Orient-11 evaluated the efficacy and safety of the addition of sintilimab, an anti-PD-1 antibody, to conventional chemotherapy combination of platinum and pemetrexed as first-line therapy in patients with non-squamous non-small cell lung cancer (nsq NSCLC). The trial was conducted in China, and the inclusion criteria were the diagnosis of untreated locally advanced or metastatic, Stage IIIB/C or IV nsq NSCLC with ECOG performance status of 0 or 1 and absence of sensitive EGFR or ALK genetic rearrangements.
In total, 397 patients were randomized in a 2-to-1-ratio to receive treatment with either sintilimab or placebo in combination with chemotherapy of pemetrexed and platinum (either cisplatin or carboplatin) every three weeks for four cycles, followed by maintenance treatment with pemetrexed plus either sintilimab or placebo for up to 24 months. Importantly, patients in the placebo group could crossover within the study, to maintenance treatment with sintilimab monotherapy after central confirmation of progression, for up to 24 months. Patients were stratified based on gender, type of platinum agent and PD-L1 expression (tumor proportion score (TPS) <1% vs ≥1%).
Baseline characteristics of patients in both treatments were similar with a higher proportion of patients being male (~75%), with Stage IV disease (~90%) and on carboplatin regimen (~75%). Interestingly, this trial had a higher percentage of never smokers in both treatment groups (~35%) compared to earlier studies in similar indications.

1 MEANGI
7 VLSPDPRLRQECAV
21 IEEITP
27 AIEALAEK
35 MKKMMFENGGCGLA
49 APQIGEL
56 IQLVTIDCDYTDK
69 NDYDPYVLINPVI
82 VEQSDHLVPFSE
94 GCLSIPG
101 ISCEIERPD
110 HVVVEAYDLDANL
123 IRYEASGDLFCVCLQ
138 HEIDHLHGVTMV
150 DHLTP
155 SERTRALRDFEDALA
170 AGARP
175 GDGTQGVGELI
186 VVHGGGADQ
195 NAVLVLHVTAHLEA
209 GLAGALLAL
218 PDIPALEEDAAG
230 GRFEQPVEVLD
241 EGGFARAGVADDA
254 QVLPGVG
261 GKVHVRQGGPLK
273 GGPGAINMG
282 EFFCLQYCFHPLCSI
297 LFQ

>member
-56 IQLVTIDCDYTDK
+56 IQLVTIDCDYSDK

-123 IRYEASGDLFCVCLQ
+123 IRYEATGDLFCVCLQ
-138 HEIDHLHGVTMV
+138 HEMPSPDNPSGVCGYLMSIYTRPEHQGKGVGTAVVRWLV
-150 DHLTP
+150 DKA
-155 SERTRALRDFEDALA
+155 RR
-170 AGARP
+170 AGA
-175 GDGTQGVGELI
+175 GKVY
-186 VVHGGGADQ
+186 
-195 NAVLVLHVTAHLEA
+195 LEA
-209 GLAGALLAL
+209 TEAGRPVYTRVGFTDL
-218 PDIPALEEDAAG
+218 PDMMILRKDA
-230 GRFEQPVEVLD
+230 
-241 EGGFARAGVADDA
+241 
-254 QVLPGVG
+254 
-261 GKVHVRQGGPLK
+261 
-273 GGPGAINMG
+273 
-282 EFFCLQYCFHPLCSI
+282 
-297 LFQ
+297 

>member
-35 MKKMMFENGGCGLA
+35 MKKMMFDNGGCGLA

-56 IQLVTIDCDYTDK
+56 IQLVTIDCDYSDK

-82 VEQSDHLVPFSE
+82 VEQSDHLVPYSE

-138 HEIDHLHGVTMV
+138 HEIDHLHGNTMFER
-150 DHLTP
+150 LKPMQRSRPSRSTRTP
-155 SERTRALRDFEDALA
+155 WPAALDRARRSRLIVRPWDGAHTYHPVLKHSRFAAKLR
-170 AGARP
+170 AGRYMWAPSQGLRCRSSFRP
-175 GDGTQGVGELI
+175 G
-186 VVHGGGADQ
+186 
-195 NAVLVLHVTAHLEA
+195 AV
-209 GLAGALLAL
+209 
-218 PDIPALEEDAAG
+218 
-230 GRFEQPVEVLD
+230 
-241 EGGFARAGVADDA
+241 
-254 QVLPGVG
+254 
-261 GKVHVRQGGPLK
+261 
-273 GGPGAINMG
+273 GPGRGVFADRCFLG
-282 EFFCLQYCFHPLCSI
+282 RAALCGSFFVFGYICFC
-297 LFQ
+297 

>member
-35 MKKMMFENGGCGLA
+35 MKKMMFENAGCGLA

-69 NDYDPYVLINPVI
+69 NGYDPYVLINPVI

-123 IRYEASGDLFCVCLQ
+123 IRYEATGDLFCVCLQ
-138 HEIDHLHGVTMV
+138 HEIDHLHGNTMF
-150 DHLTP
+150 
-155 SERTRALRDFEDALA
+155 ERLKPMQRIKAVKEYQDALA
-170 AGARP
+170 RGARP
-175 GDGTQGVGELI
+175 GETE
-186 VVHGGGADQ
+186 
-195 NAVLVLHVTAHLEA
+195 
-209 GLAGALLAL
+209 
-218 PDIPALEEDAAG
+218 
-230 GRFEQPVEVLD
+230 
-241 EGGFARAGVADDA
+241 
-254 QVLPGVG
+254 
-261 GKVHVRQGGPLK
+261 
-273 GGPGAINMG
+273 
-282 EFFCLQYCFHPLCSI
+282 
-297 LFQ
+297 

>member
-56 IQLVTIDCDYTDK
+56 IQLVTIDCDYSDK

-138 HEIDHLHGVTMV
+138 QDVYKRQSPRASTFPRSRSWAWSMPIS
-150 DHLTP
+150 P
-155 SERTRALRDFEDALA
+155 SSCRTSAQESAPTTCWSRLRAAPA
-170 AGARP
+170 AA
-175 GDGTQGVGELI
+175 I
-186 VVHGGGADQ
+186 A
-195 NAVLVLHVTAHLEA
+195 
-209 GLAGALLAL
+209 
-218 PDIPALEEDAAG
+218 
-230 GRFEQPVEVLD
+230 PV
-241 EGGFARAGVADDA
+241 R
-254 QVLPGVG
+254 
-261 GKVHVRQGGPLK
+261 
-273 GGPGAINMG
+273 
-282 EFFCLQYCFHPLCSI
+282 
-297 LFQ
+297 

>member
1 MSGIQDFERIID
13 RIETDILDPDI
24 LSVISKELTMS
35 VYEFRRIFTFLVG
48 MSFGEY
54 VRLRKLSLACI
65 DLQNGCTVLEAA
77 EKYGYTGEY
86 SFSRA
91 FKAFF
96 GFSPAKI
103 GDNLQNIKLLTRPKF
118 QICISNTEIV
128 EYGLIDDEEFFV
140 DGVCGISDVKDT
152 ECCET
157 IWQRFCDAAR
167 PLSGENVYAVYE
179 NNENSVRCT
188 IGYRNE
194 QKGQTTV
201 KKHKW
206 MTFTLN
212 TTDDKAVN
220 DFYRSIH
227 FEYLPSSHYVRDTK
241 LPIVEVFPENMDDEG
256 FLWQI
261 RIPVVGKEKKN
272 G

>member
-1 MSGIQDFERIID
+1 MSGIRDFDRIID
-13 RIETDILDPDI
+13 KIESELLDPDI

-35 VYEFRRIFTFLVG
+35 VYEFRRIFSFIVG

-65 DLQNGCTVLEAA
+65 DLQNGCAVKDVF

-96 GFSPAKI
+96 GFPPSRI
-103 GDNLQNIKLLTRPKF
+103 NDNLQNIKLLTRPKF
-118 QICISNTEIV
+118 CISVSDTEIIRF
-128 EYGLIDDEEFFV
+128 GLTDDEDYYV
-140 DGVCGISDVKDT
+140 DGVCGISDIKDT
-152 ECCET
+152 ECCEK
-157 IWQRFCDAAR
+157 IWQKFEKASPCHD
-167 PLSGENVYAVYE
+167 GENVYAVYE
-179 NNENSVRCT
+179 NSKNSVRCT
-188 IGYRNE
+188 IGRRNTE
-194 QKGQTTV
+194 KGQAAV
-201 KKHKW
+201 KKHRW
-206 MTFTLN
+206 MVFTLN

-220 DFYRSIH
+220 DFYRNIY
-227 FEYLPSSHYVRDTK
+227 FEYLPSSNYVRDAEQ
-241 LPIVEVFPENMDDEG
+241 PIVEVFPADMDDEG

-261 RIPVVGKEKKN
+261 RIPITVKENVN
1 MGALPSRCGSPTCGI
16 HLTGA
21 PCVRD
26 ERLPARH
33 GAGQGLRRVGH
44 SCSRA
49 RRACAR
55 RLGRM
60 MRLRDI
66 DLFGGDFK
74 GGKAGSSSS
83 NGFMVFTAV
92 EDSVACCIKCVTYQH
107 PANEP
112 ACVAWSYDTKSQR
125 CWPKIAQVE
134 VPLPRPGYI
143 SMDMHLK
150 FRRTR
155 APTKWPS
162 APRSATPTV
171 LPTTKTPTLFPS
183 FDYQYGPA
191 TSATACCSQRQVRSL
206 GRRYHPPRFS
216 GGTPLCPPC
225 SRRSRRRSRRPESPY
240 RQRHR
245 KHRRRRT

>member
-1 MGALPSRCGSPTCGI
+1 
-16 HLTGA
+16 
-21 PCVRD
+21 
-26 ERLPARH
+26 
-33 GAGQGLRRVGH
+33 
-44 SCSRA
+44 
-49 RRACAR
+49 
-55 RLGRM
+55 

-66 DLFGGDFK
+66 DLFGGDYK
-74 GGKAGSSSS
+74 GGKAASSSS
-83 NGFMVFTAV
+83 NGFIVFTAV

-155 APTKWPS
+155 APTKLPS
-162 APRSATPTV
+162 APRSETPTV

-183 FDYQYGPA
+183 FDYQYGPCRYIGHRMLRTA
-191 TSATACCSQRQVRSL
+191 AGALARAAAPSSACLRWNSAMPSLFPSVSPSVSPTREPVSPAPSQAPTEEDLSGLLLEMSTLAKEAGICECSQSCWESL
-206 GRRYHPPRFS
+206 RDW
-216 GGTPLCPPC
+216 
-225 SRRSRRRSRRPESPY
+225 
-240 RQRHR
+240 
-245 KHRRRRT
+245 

The primary endpoint of the trial was met. Median progression-free survival (mPFS) assessed by an independent radiologic review committee (IRRC) improved to 8.9 months in the sintilimab group as compared to 5 months in the placebo group (Figure 1).
Figure 1: Median PFS assessed by IRRC as the primary endpoint of the ORIENT-11 study
The mPFS improvement was consistent across all patient subgroups, and noteworthy in the subgroup expressing ≥50% PD-L1 TPS where mPFS was not reached until the analysis (Figure 2). The patients in the other two PD-L1 TPS subgroups also showed improvement in their mPFS, though to a lesser extent of around two months, with mPFS for TPS <1% at 7.3 months and TPS 1-49% at 7.1 months for the sintilimab treatment group (Figure 2).
Figure 2: Median PFS in patient subgroups based on PD-L1 tumor proportion score (TPS)
The addition of sintilimab to chemotherapy demonstrated improvements in secondary efficacy endpoints as well. Overall survival (OS) data was not yet fully mature, with medians not reached at the time of data cut-off for either treatment arms, but showing a positive trend for sintilimab and chemotherapy combination regimen (6-month overall survival: 89.6% vs 80.4%, HR 0.609, 95% CI 0.400 – 0.926; p = 0.01921) with the median follow-up of 8.9 months. The combination arm also yielded a higher objective response rate (51.9% vs 29.8%), longer duration of response (not reached vs 5.5 months) and shorter time to response (1.5 vs 2.6 months) as compared to the placebo arm.
The overall safety profiles of both treatment groups were similar with anemia, neutropenia and leukopenia being the most common adverse events reported; the typical toxicity profile of pemetrexed plus platinum regimen. The proportion of immune-related AEs (irAEs) was predominantly higher in the treatment group with sintilimab as compared to the placebo group (43.25% vs 36.6%) with an increased incidence of hypothyroidism, rash, and immune-mediated pneumonitis. These increased irAEs were mostly low grade with incidences of high-grade irAEs (3-5) similar between the two groups (5.6% vs 6.1%).
In conclusion, the interim analysis of Orient-11 trial met its primary endpoint, and the data appear comparable to other chemoimmunotherapy studies, including KEYNOTE-189, which studied the addition of pembrolizumab to platinum plus pemetrexed regimen. Keeping in mind the caveats associated with cross-trial comparisons, longer follow-up from Orient-11 will be required to compare OS data between the trials.